13 Michael B Sullivan June 27, 2007 at 7:13 pm

pinus: HL7 is an annoying standard, but it’s a standard, it exists, it works, and most medical systems can read and write it.

A problem with it is that there is a really wide variety of medical information that can be written, and so the standard is really, really, really large in an attempt to satisfy the many kinds of data that could be interchanged, and that leads to some confusion.

But, ultimately, it’s not the obstacle. If there was a lot of money in the business of connecting healthcare systems, people iron out the kinks in HL7. The field languishes because the healthcare industry isn’t really interested in finding good EHR products and buying them, not because the technology isn’t there.

14 thehova June 27, 2007 at 7:46 pm

I’ve noticed a reluctance on the part of the legal community too.

lawyers are, in a sense, there own bosses. Baby boomer, computer inept lawyers have no authority over them pushing for change.

Now hospitals are different, with Hospital administrators calling the shots. But most hospital administrators try to avoid confrontation with doctors.

15 Alfred J. Fortin June 27, 2007 at 10:04 pm

I want to offer up my “Top Ten Reasons Why Electronic Medical Records are Here to Stay.†

1. EMRs are in just about every presidential candidates briefing book on health care. (’cept maybe Fred Thompson)
2. Medicare, Medicaid and federal employees want them. (the feds can’t get enough of this stuff)
3. Private health plans want them. (finally getting on board!)
4. The technology industry wants them. (big, big bucks to be made here from deep, deep pockets)
5. Walmart wants them. (new Wally Mart clinics supply-chain management tool)
6. Newt Gingrich wants them. (big neo-con transformational to-do item thingie)
7. India wants them. (lots of data-entry workers to employ)
8. China wants them. (needs one unbelievably ginormous system)
9. Consumers think they want them. (like iPods!)
10. Doctors don’t want them. (usually a good motivator for the rest of us)

Given these most excellent reasons, how can we miss?

16 James Wimberley June 28, 2007 at 6:50 pm

On Europe: I second Peter’s comment on Denmark, which has an excellent NHS-type medical system. I lived for 30 years in France, another every good health system on a public insurance model, and the EMR was very backward – it’s being pushed by the billing system for primary care (pay cash, send in form, get reimbursed on standard scale; increasingly now the form is replaced at the pharmacy by a chipped card, Google “carte Vitale”.)
In Spain (NHS type) EMR works for the local clinic but the university hospital runs on paper and lost my wife’s records twice.
The British NHS IT programme seems to be in trouble because it’s so ambitious – a scheme for the entire population of 60 million, and every type of care.
The US certainly has a lot to learn from Europe on the basic design of health care, but it’s not so obvious for EMR.

17 john w. vaughan, MD. March 9, 2008 at 12:10 pm

There are some hopeful but misguided souls out there. My hospital is trying to force physicians to convert to EMR just as they forced us to look at X-rays on-line. Reading X-rays takes me 3 to 5 minutes ( compared to 60 to 90 seconds with film ) ………..you all will be waiting during this time. Much of the time the image doesn’t come through , is lost, and must be re-done. Now they want me to do all of my work on computer……….the computer mostly spits out canned text which is not exact, and the document takes longer to prepare ( you are still waiting during this time ).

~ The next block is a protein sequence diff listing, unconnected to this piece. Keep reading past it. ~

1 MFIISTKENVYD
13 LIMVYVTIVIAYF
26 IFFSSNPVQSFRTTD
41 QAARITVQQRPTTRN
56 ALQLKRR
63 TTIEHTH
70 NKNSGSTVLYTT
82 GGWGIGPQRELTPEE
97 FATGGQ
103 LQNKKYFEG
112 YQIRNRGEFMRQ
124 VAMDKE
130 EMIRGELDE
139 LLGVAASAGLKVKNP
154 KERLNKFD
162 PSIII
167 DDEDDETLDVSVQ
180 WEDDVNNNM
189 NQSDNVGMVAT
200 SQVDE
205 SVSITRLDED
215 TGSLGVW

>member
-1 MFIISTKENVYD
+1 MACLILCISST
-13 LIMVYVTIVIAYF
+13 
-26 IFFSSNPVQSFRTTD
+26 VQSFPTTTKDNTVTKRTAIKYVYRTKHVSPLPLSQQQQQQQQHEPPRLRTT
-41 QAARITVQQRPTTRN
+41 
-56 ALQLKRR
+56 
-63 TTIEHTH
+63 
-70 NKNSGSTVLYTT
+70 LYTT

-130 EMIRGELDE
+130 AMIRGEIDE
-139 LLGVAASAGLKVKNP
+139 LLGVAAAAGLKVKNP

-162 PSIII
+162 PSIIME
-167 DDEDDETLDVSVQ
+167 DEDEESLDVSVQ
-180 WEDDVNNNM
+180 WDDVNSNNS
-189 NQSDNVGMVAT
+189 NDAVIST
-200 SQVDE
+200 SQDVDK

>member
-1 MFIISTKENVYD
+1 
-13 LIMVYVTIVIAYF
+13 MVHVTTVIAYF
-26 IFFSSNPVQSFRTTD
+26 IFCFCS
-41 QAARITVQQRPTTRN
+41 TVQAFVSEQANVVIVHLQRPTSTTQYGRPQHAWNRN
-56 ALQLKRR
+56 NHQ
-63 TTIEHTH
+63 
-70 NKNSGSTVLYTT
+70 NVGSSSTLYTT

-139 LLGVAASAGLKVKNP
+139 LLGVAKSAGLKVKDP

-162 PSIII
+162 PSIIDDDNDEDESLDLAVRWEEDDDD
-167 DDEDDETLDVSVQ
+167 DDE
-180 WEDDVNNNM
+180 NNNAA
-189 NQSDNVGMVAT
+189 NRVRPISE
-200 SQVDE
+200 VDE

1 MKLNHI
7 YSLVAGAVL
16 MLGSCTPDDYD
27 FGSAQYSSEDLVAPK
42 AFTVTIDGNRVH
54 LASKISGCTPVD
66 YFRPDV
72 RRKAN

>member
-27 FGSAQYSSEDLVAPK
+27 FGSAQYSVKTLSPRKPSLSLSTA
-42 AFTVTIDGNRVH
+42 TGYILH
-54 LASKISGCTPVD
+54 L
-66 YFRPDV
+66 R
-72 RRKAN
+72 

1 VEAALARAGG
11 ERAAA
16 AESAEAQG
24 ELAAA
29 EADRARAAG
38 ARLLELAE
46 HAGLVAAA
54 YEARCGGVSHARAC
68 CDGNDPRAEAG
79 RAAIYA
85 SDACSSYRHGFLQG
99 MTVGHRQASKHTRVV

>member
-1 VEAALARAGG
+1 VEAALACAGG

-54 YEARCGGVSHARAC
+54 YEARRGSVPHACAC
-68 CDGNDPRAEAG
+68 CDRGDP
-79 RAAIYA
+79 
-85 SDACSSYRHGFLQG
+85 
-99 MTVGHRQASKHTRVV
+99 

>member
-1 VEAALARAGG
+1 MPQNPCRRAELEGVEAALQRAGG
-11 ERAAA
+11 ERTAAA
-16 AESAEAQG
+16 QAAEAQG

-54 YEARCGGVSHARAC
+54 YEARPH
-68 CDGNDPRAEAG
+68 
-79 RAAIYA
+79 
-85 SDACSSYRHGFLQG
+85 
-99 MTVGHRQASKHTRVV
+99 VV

My advice after 25 years of medical practice is to speak out loudly against EMR………it takes longer, it’s not as accurate as a written or dictated note, IT IS NOT SECURE, and will not have any effect on medical mistakes except perhaps make them easier to hide. Example…” I didn’t type that order….someone must have used my name and password ” The corporations who own hospitals and the third party payors, as well as the people who sell these gadgets stand to gain..not you!
They will be sure to change the software or the “required” format every few years just as the music industry changed from vinyl to 8-track tapes, to cassettes to CD’s to MP3’s so everyone will need to buy their new required software or gadget.
Take a book and a sleeping bag with you to the emergency room……..we won’t be able to get to you because we are busy typing.
For any lawn care workers or landscapers out there, what if you were required to mow only with an approved digital/laser guided titanium blade mower with a maximum speed limit of 1.5 MPH. These mowers will retail for $12,500.00. A crude analogy.The mower won’t turn unless you stop, do a laser scan of the grass in front of you, and re-program the mower. In this way you won’t accidentally mow over the owners rose bush, probably something you have never done anyway.
And let’s not mention the spyware the corporations are currently installing along with these EMR terminals. Tell your congressman NO NO NO NO NO to electronic medical records, else I’ll wave at you as you wait in the lobby.

John
ER physician in Texas

18 Jennifer Freeman May 16, 2008 at 10:25 pm

Hi, I am trying to find hospital records for when I was born at St. Joseph’s Hospital in Syracuse, New York on 10/08/1968 at 11:21 a.m. but was told that because the records are so old they were destroyed. ANy ideas? I would appreciate your help.
Jennifer Freeman
Ft. Lauderdale, Florida

Comments on this entry are closed.

Previous post:

Next post: